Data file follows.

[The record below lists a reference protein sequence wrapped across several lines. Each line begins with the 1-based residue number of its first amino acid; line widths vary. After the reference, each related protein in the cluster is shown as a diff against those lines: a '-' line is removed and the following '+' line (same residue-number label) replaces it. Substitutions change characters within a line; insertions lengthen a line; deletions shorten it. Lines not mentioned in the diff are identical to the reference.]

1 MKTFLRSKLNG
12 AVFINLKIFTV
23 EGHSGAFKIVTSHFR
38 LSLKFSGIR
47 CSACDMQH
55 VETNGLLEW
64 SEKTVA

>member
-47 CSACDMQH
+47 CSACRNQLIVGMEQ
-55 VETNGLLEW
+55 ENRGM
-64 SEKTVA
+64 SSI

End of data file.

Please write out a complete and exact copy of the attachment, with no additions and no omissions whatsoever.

[The record below lists a reference protein sequence wrapped across several lines. Each line begins with the 1-based residue number of its first amino acid; line widths vary. After the reference, each related protein in the cluster is shown as a diff against those lines: a '-' line is removed and the following '+' line (same residue-number label) replaces it. Substitutions change characters within a line; insertions lengthen a line; deletions shorten it. Lines not mentioned in the diff are identical to the reference.]

1 MKTFLRSKLNG
12 AVFINLKIFTV
23 EGHSGAFKIVTSHFR
38 LSLKFSGIR
47 CSACDMQH
55 VETNGLLEW
64 SEKTVA

>member
-47 CSACDMQH
+47 CSACRNQLIVGMEQ
-55 VETNGLLEW
+55 ENRGM
-64 SEKTVA
+64 SSI